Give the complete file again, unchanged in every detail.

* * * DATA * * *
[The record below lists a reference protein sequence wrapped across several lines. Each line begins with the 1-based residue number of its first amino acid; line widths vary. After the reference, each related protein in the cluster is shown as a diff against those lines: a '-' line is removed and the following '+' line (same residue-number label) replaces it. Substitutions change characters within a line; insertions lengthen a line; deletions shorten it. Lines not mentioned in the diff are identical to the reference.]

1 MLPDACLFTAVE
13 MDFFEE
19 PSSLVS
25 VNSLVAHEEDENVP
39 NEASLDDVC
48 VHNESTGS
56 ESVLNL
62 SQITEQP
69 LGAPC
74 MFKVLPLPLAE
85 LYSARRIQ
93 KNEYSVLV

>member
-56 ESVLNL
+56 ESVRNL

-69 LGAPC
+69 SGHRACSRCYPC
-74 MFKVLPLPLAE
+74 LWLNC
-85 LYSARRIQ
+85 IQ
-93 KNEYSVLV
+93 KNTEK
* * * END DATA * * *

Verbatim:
[The record below lists a reference protein sequence wrapped across several lines. Each line begins with the 1-based residue number of its first amino acid; line widths vary. After the reference, each related protein in the cluster is shown as a diff against those lines: a '-' line is removed and the following '+' line (same residue-number label) replaces it. Substitutions change characters within a line; insertions lengthen a line; deletions shorten it. Lines not mentioned in the diff are identical to the reference.]

1 MLPDACLFTAVE
13 MDFFEE
19 PSSLVS
25 VNSLVAHEEDENVP
39 NEASLDDVC
48 VHNESTGS
56 ESVLNL
62 SQITEQP
69 LGAPC
74 MFKVLPLPLAE
85 LYSARRIQ
93 KNEYSVLV

>member
-56 ESVLNL
+56 ESVRNL

-69 LGAPC
+69 SGHRACSRCYPC
-74 MFKVLPLPLAE
+74 LWLNC
-85 LYSARRIQ
+85 IQ
-93 KNEYSVLV
+93 KNTEK